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The history of acrylic - By Alternative Plastics Ltd
It’s 1893: French chemist Charles Moureu has just discovered acrylonitrile. He doesn’t know what to do with it, nor that his name will be forever linked with the modern phenomenon that is acrylic.
By 2001, more than 4 million tonnes of acrylonitrile (a petrochemical) were being produced all over the world. But when Moureu made his discovery public, it was quite a while before acrylonitrile was put to use in the first synthetic rubbers. The World War slowed down progress even more, and it wasn’t until a few years later that scientists started finding new applications for this acrylic fibre. And when it came to applications, it seemed that the possibilities were endless.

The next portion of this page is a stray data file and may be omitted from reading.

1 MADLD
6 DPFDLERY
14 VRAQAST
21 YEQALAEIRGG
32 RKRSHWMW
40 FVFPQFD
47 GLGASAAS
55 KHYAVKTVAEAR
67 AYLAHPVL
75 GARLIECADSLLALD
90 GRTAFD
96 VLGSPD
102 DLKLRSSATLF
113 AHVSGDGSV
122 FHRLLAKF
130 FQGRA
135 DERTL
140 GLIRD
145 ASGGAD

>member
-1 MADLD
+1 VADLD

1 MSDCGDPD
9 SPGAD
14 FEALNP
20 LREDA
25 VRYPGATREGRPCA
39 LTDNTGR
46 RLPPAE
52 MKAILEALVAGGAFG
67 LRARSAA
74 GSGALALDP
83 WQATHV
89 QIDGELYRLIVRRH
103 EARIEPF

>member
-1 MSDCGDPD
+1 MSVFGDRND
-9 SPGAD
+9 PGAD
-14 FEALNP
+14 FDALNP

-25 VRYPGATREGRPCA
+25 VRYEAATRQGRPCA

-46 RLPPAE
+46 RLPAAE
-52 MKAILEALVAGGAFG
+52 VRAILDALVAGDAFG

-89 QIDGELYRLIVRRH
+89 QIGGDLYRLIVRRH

Formed by dry or wet spinning of the acrylonitrile, acrylic textiles were being manufactured by 1950, and – being resistant to bobbling, soft to touch and colour-fast – are still popular today in various forms. Acrylic textiles are often made to mimic wool or cashmere, without the same drawbacks.
Polymethyl Methacrylate was one of the earliest commercially produced acrylic substances – an acrylic glass substitute. Created by Otto Rohm and Otto Haas, this ‘acrylic glass’ – they called it Plexiglass – was used to great effect in military bomber planes and aeroplane canopies. Acrylic is typically lighter and stronger than glass, and because it can be melted to join or weld it, it’s a good choice for glass constructions. Today it is used for everything from aquariums to helmet visors, and bullet-proofing to car body panels.
In the US, researchers at DuPont were also investigating uses of the polymethyl methacrylate. Its ability to contain and direct light made it the perfect choice for fibre-optic instruments. DuPont increased the applications for this type of acrylic when they turned it into hard-wearing, water-resistant acrylic paints and ink, today used by many industrial firms.
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